Ask an expert about escapingand you'll get a bleak response: You can't.
"My No. 1 answer, if you want to avoid misinformation on social media, is don't use social media, because it's just chock full of it," said Cameron Hickey, a technology manager at the Information Disorder Lab at Harvard's Shorenstein Center. "It's a real point to make; it's not just a joke."
Since the US presidential election in 2016, tech giants like Facebook, Twitter and Google's YouTube have elicited a critical backlash for their failures to stanch political misinformation. They've changed their algorithms, purged bots and manipulative accounts, and introduced fact-checking systems. Many of the efforts have aimed to change the quality of online discourse before Tuesday's midterms, the first national US election since 2016, and a key test of how far these platforms have come.
So far, the answer seems to be: not far enough.
And it may get worse before it gets better. Deep fakes -- videos manipulated with machine learning to turn almost anybody into an audio-visual puppet -- haven't surfaced meaningfully leading up to the US midterms, according to Hany Farid, a computer science professor at Dartmouth College. But accusations of deep fake videos have cropped up in elections in other parts of the world, most recently in Brazil, he said.
And deep fakes are a double-edged sword -- not only could they introduce manipulated video into campaigns, they raise the possibility of candidates plausibly denying a legitimate video of misconduct. Just claim it's a deep fake.
"It's just a matter of time before we see it here," Farid said. "It's going to happen."
Think it through
So what's a mere mortal to do?
I asked Hickey how an average internet user can be savvier about political information online. At the Information Disorder Lab, Hickey develops technologies to identify, analyze and report online misinformation, but many of the tools and techniques he uses don't require cutting-edge software or a Ph.D.
Chief among them is simply stepping back and thinking critically about what you're seeing.
"Start by recognizing if this is something that's trying to play on my emotions," he said. "Is this something that's trying to exploit my existing biases? If I recognize that, I can then think more critically about it."
During this midterm election, Hickey and his colleagues have noticed a trend of false allegations about candidates' relationship with Islam. With an unusually high number of Muslim candidates running this year, the most prominent have been subject to manipulated or fabricated memes and social media posts that, for example, inaccurately link them to Muslim extremism. In other campaigns, they've picked up on a theme of spinning a benign action by a candidate as something sinister.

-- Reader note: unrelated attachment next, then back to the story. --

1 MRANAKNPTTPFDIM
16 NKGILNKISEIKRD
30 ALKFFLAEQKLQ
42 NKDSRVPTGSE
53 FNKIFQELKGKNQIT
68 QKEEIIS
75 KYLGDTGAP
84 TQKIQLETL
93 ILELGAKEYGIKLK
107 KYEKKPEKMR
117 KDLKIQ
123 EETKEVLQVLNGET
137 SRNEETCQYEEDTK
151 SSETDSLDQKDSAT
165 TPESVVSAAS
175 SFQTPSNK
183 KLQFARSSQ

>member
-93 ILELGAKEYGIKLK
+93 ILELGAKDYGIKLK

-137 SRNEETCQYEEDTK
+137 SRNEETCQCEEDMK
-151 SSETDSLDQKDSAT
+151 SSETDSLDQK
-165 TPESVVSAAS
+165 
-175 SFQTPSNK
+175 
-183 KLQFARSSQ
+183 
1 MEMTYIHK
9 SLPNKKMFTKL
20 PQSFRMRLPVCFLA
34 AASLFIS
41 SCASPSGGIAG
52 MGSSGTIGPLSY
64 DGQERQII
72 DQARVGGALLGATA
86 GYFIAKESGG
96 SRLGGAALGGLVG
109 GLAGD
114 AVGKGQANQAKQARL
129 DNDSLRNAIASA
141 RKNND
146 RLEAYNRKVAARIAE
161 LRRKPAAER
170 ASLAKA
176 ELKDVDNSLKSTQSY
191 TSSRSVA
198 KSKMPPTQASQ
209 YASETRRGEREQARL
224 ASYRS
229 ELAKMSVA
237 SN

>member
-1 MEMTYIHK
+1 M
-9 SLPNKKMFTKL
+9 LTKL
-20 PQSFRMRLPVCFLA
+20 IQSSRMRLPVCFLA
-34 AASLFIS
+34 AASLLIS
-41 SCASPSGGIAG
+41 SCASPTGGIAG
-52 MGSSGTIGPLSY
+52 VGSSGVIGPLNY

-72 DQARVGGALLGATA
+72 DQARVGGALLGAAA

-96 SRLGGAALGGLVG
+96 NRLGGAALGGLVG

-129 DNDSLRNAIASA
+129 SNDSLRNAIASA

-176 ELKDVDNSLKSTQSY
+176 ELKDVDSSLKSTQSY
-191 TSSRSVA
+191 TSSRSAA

In these instances, he says to think about intent. If the intent of the message is to convince you of something, there's a higher likelihood that you should be skeptical.
Vet those images
Beyond healthy skepticism, Hickey recommended search tricks for figuring out what news or images have been put in a deceptive context.
One example of false context -- one that's been rife leading up to this midterm election -- is viral images purporting to show migrant caravans in Central America or the violence they've wrought. A simple way to verify whether these images are legitimate is a reverse-image search. The simplest may be to right-click on an image while using Google's Chrome browser; Chrome will give you the option to "Search Google for Image." But Google lets you reverse-image search in a number of ways.
If that image is manipulative and already viral, your results will be packed with fact-checking organizations debunking it.
And even if the image hasn't been verified or disproven, you can apply a custom time range to your search to exclude instances during the latest election cycle. Typically, this can help you determine if a picture was actually taken years earlier, capturing something totally unrelated to what it's said to represent.
Customizing your search's range of time can help you debunk other instances of false context. Hickey gave an example of a misleading tweet that made the rounds during congressional investigations into claims that Brett Kavanaugh, then a Supreme Court nominee, committed sexual assault. As part of a backlash to those allegations, a prominent Twitter user shared details about a man who committed suicide after a false claim.
"That message was conveyed as if it just happened, but it really happened in 2016," Hickey said, calling it recycled content with false context. "That's a really simple thing, like looking up dates."
An underlying problem with information on social media is that platforms tend to "flatten out" content and put it in "all the same-size boxes." That makes it harder to gauge the quality of the source of that headline you scroll past. People judge the value of an information source implicitly all the time in their personal networks, Hickey said, but they aren't as adept at applying that judgement to socially shared news.
"You take something differently if your grandma shared it than if your old college classmate or professor shared it," he said. "We don't necessarily do that with the source of content being shared quite a lot."
Which brings the expert advice back to what Farid, the Dartmouth professor, called "good old-fashioned due diligence." Be more careful about what you're reading, check the sources and slow down your clicks and shares, he said.
"And stop getting your news from Facebook," he said. "It's a ridiculous place to get news."
Originally published Nov. 4 at 5 a.m. PT.
Updated Nov. 5 at 7:30 a.m. PT: Adds details about deep fakes and online misinformation linked to Islam.
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